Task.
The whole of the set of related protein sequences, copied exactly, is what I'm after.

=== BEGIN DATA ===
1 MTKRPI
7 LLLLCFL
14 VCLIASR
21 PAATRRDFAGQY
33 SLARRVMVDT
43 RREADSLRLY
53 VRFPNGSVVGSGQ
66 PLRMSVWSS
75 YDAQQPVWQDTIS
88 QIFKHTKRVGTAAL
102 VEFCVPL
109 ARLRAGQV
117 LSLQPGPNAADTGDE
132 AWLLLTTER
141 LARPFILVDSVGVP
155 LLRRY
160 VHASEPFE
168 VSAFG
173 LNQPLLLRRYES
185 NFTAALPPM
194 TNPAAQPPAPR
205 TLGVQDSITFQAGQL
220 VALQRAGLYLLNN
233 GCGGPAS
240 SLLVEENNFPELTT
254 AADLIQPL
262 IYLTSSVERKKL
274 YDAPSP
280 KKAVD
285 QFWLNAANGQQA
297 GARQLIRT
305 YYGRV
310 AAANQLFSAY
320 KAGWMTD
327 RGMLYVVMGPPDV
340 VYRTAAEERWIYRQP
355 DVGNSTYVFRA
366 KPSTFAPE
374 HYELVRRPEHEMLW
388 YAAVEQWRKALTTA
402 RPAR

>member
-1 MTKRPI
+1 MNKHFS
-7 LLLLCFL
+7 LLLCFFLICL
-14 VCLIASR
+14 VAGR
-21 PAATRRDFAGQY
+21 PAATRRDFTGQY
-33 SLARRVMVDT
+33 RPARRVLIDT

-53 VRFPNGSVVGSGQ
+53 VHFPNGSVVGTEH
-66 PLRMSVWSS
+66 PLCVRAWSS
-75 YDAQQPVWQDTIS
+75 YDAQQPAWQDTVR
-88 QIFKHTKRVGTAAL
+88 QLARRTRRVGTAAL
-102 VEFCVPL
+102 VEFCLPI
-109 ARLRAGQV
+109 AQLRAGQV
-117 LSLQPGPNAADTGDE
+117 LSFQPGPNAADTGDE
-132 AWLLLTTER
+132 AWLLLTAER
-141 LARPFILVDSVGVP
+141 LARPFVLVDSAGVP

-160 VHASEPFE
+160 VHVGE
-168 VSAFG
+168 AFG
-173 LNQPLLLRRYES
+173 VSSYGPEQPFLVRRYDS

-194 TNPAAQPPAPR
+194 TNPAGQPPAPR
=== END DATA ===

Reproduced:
1 MTKRPI
7 LLLLCFL
14 VCLIASR
21 PAATRRDFAGQY
33 SLARRVMVDT
43 RREADSLRLY
53 VRFPNGSVVGSGQ
66 PLRMSVWSS
75 YDAQQPVWQDTIS
88 QIFKHTKRVGTAAL
102 VEFCVPL
109 ARLRAGQV
117 LSLQPGPNAADTGDE
132 AWLLLTTER
141 LARPFILVDSVGVP
155 LLRRY
160 VHASEPFE
168 VSAFG
173 LNQPLLLRRYES
185 NFTAALPPM
194 TNPAAQPPAPR
205 TLGVQDSITFQAGQL
220 VALQRAGLYLLNN
233 GCGGPAS
240 SLLVEENNFPELTT
254 AADLIQPL
262 IYLTSSVERKKL
274 YDAPSP
280 KKAVD
285 QFWLNAANGQQA
297 GARQLIRT
305 YYGRV
310 AAANQLFSAY
320 KAGWMTD
327 RGMLYVVMGPPDV
340 VYRTAAEERWIYRQP
355 DVGNSTYVFRA
366 KPSTFAPE
374 HYELVRRPEHEMLW
388 YAAVEQWRKALTTA
402 RPAR

>member
-1 MTKRPI
+1 MNKHFS
-7 LLLLCFL
+7 LLLCFFLICL
-14 VCLIASR
+14 VAGR
-21 PAATRRDFAGQY
+21 PAATRRDFTGQY
-33 SLARRVMVDT
+33 RPARRVLIDT

-53 VRFPNGSVVGSGQ
+53 VHFPNGSVVGTEH
-66 PLRMSVWSS
+66 PLCVRAWSS
-75 YDAQQPVWQDTIS
+75 YDAQQPAWQDTVR
-88 QIFKHTKRVGTAAL
+88 QLARRTRRVGTAAL
-102 VEFCVPL
+102 VEFCLPI
-109 ARLRAGQV
+109 AQLRAGQV
-117 LSLQPGPNAADTGDE
+117 LSFQPGPNAADTGDE
-132 AWLLLTTER
+132 AWLLLTAER
-141 LARPFILVDSVGVP
+141 LARPFVLVDSAGVP

-160 VHASEPFE
+160 VHVGE
-168 VSAFG
+168 AFG
-173 LNQPLLLRRYES
+173 VSSYGPEQPFLVRRYDS

-194 TNPAAQPPAPR
+194 TNPAGQPPAPR